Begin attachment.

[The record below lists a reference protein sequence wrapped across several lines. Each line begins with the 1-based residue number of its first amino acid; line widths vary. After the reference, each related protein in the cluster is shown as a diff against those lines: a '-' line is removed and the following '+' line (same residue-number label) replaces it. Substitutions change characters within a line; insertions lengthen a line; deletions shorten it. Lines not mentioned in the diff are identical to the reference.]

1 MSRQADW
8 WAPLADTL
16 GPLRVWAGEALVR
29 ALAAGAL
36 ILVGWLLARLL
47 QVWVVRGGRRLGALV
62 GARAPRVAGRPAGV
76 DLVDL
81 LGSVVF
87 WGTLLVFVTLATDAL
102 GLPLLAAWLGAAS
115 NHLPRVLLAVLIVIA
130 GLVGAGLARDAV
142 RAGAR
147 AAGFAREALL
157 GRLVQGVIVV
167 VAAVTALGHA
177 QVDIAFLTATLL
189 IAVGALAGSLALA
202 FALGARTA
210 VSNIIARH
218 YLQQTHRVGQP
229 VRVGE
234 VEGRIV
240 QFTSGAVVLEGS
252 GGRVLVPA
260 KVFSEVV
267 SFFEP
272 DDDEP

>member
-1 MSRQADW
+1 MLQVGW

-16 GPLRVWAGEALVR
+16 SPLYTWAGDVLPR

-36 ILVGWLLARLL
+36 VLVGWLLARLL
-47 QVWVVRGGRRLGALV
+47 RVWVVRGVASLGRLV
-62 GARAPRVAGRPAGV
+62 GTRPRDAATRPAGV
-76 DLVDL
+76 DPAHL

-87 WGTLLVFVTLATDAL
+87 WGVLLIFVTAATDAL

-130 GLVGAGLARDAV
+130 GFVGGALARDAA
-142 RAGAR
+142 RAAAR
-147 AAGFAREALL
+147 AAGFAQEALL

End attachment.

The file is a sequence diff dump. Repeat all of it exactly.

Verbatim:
[The record below lists a reference protein sequence wrapped across several lines. Each line begins with the 1-based residue number of its first amino acid; line widths vary. After the reference, each related protein in the cluster is shown as a diff against those lines: a '-' line is removed and the following '+' line (same residue-number label) replaces it. Substitutions change characters within a line; insertions lengthen a line; deletions shorten it. Lines not mentioned in the diff are identical to the reference.]

1 MSRQADW
8 WAPLADTL
16 GPLRVWAGEALVR
29 ALAAGAL
36 ILVGWLLARLL
47 QVWVVRGGRRLGALV
62 GARAPRVAGRPAGV
76 DLVDL
81 LGSVVF
87 WGTLLVFVTLATDAL
102 GLPLLAAWLGAAS
115 NHLPRVLLAVLIVIA
130 GLVGAGLARDAV
142 RAGAR
147 AAGFAREALL
157 GRLVQGVIVV
167 VAAVTALGHA
177 QVDIAFLTATLL
189 IAVGALAGSLALA
202 FALGARTA
210 VSNIIARH
218 YLQQTHRVGQP
229 VRVGE
234 VEGRIV
240 QFTSGAVVLEGS
252 GGRVLVPA
260 KVFSEVV
267 SFFEP
272 DDDEP

>member
-1 MSRQADW
+1 MLQVGW

-16 GPLRVWAGEALVR
+16 SPLYTWAGDVLPR

-36 ILVGWLLARLL
+36 VLVGWLLARLL
-47 QVWVVRGGRRLGALV
+47 RVWVVRGVASLGRLV
-62 GARAPRVAGRPAGV
+62 GTRPRDAATRPAGV
-76 DLVDL
+76 DPAHL

-87 WGTLLVFVTLATDAL
+87 WGVLLIFVTAATDAL

-130 GLVGAGLARDAV
+130 GFVGGALARDAA
-142 RAGAR
+142 RAAAR
-147 AAGFAREALL
+147 AAGFAQEALL